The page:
SINGAPORE - Singapore cannot afford to slacken in its effort to keep Covid-19 in check as the virus will rear its head in new and unimaginable ways, said Prime Minister Lee Hsien Loong.
While the country has kept its number of Covid-19 deaths low at 31 and is in a stable position, it is "far from out of the woods", with a fresh superspreading cluster leading to tightened restrictions and gathering rules again, he added.
"Each time you think you have got the Covid-19 situation under control, and you know how to respond to it, it pops up in a new direction," he said.
"It can be a mutant, it can be a new avenue which you did not spot, but you cannot afford to slacken, and you must always think beyond what you imagine is likely to happen."
PM Lee was speaking on Wednesday (May 19) at the US Chamber of Commerce's inaugural Global Forum on Economic Recovery, which brings together government and business leaders to discuss opportunities and barriers to global recovery.
In a virtual fireside chat with US Chamber executive vice-president Myron Brilliant, he said Singapore's prior experience with the severe acute respiratory syndrome (Sars) in 2003 helped it handle the coronavirus pandemic.
"That primed our system to gear up for a next new disease, and primed our population to understand what was at stake and what kind of collective responses we needed," he said.
There were 38 new Covid-19 cases reported in Singapore as at noon on Wednesday, including 34 in the community, taking Singapore's total to 61,689.
The pandemic also reminded everyone of the importance of international cooperation, which has largely held up, added PM Lee.
"There was a scramble for PPE (personal protective equipment) at the beginning, there is a scramble for vaccine doses now, but internationally, supply chains have not broken down. You can still buy iPhones made in any number of countries, you can still buy cars, which require parts from many continents."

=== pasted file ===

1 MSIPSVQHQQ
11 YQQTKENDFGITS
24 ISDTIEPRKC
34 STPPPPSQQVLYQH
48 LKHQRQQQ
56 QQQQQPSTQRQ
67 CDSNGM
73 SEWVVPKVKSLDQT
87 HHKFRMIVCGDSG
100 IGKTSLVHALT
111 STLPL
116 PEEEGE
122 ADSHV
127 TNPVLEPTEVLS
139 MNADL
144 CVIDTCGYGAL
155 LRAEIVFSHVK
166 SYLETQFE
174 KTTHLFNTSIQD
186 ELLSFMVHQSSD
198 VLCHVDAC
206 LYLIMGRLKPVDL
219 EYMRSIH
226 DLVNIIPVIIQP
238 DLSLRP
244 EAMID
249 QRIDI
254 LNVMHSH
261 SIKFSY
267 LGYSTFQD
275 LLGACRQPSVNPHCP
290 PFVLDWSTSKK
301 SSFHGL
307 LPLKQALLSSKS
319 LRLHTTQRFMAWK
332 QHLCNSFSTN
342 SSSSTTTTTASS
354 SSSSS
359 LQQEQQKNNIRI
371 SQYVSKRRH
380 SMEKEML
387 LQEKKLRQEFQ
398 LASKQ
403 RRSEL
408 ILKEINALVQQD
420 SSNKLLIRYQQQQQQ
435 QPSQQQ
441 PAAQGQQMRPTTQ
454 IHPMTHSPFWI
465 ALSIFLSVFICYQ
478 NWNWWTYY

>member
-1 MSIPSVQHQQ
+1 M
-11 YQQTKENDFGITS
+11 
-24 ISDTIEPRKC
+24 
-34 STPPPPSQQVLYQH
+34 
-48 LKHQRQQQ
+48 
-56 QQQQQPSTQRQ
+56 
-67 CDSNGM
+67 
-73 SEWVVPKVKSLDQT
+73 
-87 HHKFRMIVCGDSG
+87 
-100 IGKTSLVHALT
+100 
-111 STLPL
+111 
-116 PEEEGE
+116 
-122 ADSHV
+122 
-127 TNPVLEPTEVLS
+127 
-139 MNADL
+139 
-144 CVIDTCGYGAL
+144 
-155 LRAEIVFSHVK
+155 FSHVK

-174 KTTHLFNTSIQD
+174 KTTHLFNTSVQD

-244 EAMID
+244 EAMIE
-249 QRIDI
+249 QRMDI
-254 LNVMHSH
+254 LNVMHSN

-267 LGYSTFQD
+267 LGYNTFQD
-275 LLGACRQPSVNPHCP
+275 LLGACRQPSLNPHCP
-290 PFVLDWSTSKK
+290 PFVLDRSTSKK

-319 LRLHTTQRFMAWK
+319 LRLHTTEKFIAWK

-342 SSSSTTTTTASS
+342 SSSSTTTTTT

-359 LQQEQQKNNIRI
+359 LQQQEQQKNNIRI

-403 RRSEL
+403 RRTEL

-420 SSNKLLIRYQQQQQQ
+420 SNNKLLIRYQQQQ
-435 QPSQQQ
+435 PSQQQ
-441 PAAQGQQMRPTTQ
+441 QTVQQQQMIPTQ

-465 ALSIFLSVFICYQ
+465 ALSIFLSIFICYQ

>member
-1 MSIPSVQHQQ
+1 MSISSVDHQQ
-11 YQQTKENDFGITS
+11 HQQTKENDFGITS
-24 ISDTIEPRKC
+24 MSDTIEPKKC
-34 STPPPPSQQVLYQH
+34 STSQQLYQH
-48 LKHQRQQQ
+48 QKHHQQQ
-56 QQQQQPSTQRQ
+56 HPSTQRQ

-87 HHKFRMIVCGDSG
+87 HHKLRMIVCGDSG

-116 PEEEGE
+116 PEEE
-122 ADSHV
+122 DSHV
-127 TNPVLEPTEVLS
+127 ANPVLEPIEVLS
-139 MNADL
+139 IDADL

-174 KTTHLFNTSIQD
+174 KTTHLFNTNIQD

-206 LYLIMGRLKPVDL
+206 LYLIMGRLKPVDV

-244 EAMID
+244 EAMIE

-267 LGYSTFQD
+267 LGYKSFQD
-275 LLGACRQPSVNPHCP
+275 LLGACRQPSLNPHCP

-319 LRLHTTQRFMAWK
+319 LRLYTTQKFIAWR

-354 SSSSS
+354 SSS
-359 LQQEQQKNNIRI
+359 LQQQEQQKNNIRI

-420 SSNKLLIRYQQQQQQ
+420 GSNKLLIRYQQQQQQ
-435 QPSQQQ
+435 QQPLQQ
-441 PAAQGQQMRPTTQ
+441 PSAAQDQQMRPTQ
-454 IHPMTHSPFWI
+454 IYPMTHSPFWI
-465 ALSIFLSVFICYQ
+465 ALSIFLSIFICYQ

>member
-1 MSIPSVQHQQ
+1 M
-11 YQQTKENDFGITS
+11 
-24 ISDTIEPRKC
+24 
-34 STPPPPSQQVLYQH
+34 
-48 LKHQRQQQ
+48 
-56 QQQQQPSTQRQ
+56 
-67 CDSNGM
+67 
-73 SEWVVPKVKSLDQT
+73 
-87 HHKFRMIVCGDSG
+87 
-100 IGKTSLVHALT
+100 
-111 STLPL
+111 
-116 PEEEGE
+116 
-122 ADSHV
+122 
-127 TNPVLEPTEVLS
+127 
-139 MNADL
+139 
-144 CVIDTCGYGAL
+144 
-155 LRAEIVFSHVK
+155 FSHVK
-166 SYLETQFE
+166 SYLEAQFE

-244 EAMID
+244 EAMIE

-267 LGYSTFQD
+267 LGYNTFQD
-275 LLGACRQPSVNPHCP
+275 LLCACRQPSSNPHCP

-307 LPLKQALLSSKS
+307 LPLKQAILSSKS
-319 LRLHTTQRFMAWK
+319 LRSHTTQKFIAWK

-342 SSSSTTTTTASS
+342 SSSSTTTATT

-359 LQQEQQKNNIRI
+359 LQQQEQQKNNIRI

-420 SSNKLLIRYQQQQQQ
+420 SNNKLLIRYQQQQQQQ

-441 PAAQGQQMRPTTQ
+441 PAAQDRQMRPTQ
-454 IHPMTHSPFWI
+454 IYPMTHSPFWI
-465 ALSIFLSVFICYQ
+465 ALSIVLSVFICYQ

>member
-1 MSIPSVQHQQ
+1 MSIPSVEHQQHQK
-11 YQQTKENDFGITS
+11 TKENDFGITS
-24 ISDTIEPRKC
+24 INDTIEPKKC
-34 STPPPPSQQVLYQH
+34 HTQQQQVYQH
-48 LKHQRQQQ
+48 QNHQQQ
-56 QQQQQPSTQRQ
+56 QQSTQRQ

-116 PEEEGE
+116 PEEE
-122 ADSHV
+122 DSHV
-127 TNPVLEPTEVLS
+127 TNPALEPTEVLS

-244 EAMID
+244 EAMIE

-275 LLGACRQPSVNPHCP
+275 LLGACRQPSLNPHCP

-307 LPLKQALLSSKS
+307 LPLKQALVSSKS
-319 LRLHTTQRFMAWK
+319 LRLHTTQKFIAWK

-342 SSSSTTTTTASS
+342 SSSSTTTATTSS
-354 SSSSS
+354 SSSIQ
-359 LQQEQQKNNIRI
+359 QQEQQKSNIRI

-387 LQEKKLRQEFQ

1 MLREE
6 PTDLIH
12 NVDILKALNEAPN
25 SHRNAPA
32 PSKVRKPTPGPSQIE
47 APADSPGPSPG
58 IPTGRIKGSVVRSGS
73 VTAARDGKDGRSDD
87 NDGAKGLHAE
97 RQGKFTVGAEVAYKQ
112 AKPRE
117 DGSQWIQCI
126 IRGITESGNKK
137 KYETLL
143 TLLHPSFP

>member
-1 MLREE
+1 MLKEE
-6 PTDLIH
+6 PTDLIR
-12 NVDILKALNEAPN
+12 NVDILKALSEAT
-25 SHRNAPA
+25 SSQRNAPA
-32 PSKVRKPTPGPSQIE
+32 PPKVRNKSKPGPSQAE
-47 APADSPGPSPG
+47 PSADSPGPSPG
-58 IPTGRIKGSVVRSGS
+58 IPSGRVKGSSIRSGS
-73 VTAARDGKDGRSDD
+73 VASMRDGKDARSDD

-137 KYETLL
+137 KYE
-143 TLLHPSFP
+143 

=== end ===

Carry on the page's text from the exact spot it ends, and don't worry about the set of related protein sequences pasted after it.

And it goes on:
He noted that the world has not taken "giant strides towards autarky", meaning "total self-reliance". Nor can a small and open country such as Singapore afford to seal its borders off.
"Protectionism? Yes. Autarky? No. That is a qualified plus.
"Other bigger countries can (close their borders), to a very great extent. For Singapore, you need food, fuel, people moving in and out, even during Covid-19. You have to do it to the extent that you can, while keeping ourselves safe with all the precautions... Not without risk, but unavoidable."
PM Lee also said it would be a long way off before countries can open up completely again and have free travel. While countries talk about travel bubbles, this needs confidence on both sides, and Singapore wants to set up bubbles only with countries which are safer than itself, he added.
"That means it is not easy to make a match. But I hope that as societies get vaccinated, and as confidence returns and the disease gets brought under control, that will be possible."
The air travel bubble to allow for quarantine-free travel between Singapore and Hong Kong was deferred for a second time on Monday, after a spike in cases here.
PM Lee said that globally, it is not just India that is in a very difficult spot now, but also Latin America and even Africa, where many have not been vaccinated, though the number of reported cases are low.
"We are very anxious that what has happened to the rest of the world will not befall Africa too, which would have consequences not just on that continent."
Stressing the need for global cooperation to mitigate supply chain disruptions, he warned that it would be "very harmful" for every country to make everything onshore.
While there is greater desire to have more resilience, if that goes too far, the price will be very high, he said.
"You can have the final assembly of your devices in your own country, but to make all the components yourself is a stretch. And to get all the raw materials yourself, in most cases, it is going to be impossible.
"You cannot even make vaccines all by yourself. You do need not just the raw materials, but also the bottles, the bottle stoppers, all sorts of things which come from all around the world."
He said he was happy that the current US administration is re-engaging with the World Trade Organisation (WTO), and urged the US to work multilaterally with more partners to establish trust and rules that apply to everyone.
"The WTO has weaknesses, but we should work together to remedy and strengthen the WTO, not to marginalise and cast it aside.
"That is at the top level, but there will be many other areas of cooperation regionally."